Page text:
[12:57] Antionette’s books, Not a Box and Not a Stick are a celebration of the imaginative lives of children.

    [17:23] Sergio’s Fish and Sun, Fish and Wave, and his third book in the series, Fish and Worm, were inspired by the narrative art of his heroes and reflect his desire to have children think for themselves.

    [22:43] Sergio was asked to lend his visually-mesmerizing illustrative abilities to Roar Like a Dandelion by the late Ruth Krauss.

    [25:05] Edna, the main character in Antionette’s A Penguin’s Story, is on a spiritual search to find meaning in the universe, metaphorically.

    [27:27] Antionette examines In the Night Kitchen looking to uncover hidden meanings baked into its dreamy joy.

    Continue Your Journey:
    Maurice Sendak
    Sergio Ruzzier
    Antionette Portis
    HarperCollins
    Remember Reading Podcast
    @ReadingPod on Twitter

    Shareables:

    “I didn't set out to cause a scandal. I set out to do a very particular work where he had to be naked in order to confront a particular dream he was in. You don’t go into a dream wearing Fruit of the Loom underwear or PJs.” — Maurice Sendak, author of In the Night Kitchen

    “You are calling for attention if you underline the thing you want to hide. It’s not going to work. It’s actually funny.” — Sergio Ruzzier, author of Fish and Sun

    “He [Sendak] really felt insulted that people called his books kiddie books. ‘Cause he’s like, I make books for humans, and if children like them that's great.” — Antionette Portis, author of Not a Box

    • 31 min
    Lessons in Friendship:James Marshall’s George and Martha Series(ft. Raúl the Third & Breanna Carzoo)

    Lessons in Friendship:James Marshall’s George and Martha Series(ft. Raúl the Third & Breanna Carzoo)

    Picture books, while they may be sparse in language, can pack in big and complex lessons about friendship, or difficult feelings. Their lessons often follow us into our adulthood. And, as for lessons, here is one for teachers — maybe hold off on telling students they can't draw. They may just grow up and turn you into an iconic mean character. If you’re really lucky though and kind and honest you just might become a superhero wrestler in training or a green light or a hippo with an incredible knack for friendship.

    In this episode, we pay homage to illustrator and author, James Marshall. His George and Martha books integrate the tension sometimes felt between friends with valuable lessons of non-judgmental communication. Author of the World of Vamos! Books, Raúl the Third discusses the value of illustrations in books to help the story. And, Breanna Carzoo, author of Lou and Greenlight, explores how characters, even inanimate ones, respond to conflict and self-doubt.

    To learn more about James Marshall, Raúl the Third, or Breanna Carzoo’s books, visit harpercollins.com/blogs/authors/james-marshall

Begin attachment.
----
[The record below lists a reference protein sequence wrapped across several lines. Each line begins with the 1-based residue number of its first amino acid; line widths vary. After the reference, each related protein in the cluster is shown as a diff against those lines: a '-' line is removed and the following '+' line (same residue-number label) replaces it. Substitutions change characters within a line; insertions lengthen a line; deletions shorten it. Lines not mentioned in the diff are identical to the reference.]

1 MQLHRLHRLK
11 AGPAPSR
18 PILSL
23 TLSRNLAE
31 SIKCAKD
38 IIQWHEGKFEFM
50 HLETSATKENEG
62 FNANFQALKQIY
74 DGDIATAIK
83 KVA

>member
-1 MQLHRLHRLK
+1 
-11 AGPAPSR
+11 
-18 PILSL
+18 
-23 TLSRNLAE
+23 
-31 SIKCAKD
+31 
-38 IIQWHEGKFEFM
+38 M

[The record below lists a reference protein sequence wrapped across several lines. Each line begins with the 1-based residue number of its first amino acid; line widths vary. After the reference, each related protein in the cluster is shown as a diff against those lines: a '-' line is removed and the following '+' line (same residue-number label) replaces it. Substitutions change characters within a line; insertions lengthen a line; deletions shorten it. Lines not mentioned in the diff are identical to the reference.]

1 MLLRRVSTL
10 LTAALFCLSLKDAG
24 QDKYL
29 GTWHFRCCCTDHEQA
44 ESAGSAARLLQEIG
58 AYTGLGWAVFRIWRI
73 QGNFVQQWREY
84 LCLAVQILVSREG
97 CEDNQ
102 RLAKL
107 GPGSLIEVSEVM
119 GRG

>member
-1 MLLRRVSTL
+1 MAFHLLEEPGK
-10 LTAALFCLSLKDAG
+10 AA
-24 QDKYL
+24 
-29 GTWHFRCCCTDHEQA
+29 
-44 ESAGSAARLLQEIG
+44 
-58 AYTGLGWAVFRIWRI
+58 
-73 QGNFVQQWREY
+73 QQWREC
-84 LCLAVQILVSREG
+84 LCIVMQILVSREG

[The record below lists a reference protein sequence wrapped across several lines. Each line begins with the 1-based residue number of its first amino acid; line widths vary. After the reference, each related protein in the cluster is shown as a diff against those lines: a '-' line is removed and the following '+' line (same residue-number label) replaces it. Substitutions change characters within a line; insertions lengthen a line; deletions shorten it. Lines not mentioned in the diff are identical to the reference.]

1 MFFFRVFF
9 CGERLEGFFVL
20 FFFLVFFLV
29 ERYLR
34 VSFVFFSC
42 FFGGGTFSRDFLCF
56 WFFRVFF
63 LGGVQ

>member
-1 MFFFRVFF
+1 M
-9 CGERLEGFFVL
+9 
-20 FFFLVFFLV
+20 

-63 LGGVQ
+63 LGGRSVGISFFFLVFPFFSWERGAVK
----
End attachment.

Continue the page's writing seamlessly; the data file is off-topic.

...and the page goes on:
harpercollins.com/blogs/authors/ral-the-third
    harpercollins.com/blogs/authors/breanna-carzoo

    Do you have a story about how a classic book changed your life? Tweet @readingpod or email us at readingpod@harpercollins.com. Learn more at rememberreading.com. And, leave us a review on Apple Podcasts.

    [:25] In a recorded interview from 1987, Jim reflects on his birthplace, San Antonio, Texas, and how he weaves some memory of it into all of his stories.

    [1:15] Raúl the Third, author of the World of Vamos! books shares an unforgettable moment from The Box from George and Martha Back in Town.

    [3:45] Breanna Carzoo, author of Lou, appreciates the George and Martha books because of the beautiful and honest depiction of friendship they depict.

    [5:10] In his own words, Jim shares the origin of the idea that George has had it with Martha’s split pea soup.

    [6:20] Breanna shares the unlikely inspiration behind her book, Lou, and offers a glimpse into how she uses negative space to create movement in a scene.

    [8:48] Raúl’s love of larger-than-life characters inspired him to use Luchadores as characters in his soon-to-be-released book, Tacos Today.

    [10:49] Raúl reveals his passion for the various approaches cartoonists take to tell a story through drawings, even if his art teachers weren’t impressed.

    [15:43] The teachers in James Marshall’s books, Viola Swamp, and Miss Nelson, are polar opposites of each other.

    [19:20] Reflecting on her childhood, Breanna uses humor to offset Lou’s otherwise shameful and deeply depressing existence.

    [22:55] Both Jim and Raúl share the significance of the never-changing, summertime landscape of Texas as the backdrop of many of their books.

    [25:54] In her new book, Greenlight, Breanna explores our need for the approval of others and the big feelings that expose themselves when we feel rejected.

    [27:24] The friendship between George and Martha in Jim’s books is realistic, sometimes tense, and always truthful.

    Continue Your Journey:
    James Marshall
    Raúl the Third
    Breanna Carzoo
    HarperCollins
    Remember Reading Podcast
    @ReadingPod on Twitter

    • 35 min

Top Podcasts In Arts

The Remasters
Audemars Piguet
The Bright Side
iHeartPodcasts and Hello Sunshine
The Grand Tourist with Dan Rubinstein
Dan Rubinstein
Work in Progress with Sophia Bush
iHeartPodcasts
The Great Women Artists
Katy Hessel
Poirot Investigates - Agatha Christie
Agatha Christie

You Might Also Like

More by HarperCollins Presents

Amuse Douche with James Haskell
Folding Pocket
So Lucky with Dawn O’Porter
HarperCollins
Avon on the Air
Avon on the Air
Book Club Girl Podcast
Book Club Girl Podcast
Harper Audio Presents
Harper Audio Presents
BookD Podcast
HarperCollins